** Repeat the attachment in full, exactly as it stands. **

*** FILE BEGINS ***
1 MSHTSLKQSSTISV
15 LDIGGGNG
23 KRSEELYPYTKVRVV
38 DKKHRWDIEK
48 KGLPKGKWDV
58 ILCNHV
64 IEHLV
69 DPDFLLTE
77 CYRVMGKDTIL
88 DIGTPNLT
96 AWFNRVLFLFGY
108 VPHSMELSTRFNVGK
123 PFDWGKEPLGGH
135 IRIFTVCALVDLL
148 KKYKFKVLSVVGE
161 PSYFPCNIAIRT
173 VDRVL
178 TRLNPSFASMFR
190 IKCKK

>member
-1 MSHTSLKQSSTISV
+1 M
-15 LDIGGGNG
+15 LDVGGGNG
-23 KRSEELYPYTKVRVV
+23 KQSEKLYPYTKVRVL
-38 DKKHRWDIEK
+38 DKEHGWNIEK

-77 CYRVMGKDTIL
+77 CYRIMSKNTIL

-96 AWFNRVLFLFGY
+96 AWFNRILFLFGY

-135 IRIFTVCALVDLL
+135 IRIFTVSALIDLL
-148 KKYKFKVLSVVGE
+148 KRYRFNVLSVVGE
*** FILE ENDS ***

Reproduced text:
1 MSHTSLKQSSTISV
15 LDIGGGNG
23 KRSEELYPYTKVRVV
38 DKKHRWDIEK
48 KGLPKGKWDV
58 ILCNHV
64 IEHLV
69 DPDFLLTE
77 CYRVMGKDTIL
88 DIGTPNLT
96 AWFNRVLFLFGY
108 VPHSMELSTRFNVGK
123 PFDWGKEPLGGH
135 IRIFTVCALVDLL
148 KKYKFKVLSVVGE
161 PSYFPCNIAIRT
173 VDRVL
178 TRLNPSFASMFR
190 IKCKK

>member
-1 MSHTSLKQSSTISV
+1 M
-15 LDIGGGNG
+15 LDVGGGNG
-23 KRSEELYPYTKVRVV
+23 KQSEKLYPYTKVRVL
-38 DKKHRWDIEK
+38 DKEHGWNIEK

-77 CYRVMGKDTIL
+77 CYRIMSKNTIL

-96 AWFNRVLFLFGY
+96 AWFNRILFLFGY

-135 IRIFTVCALVDLL
+135 IRIFTVSALIDLL
-148 KKYKFKVLSVVGE
+148 KRYRFNVLSVVGE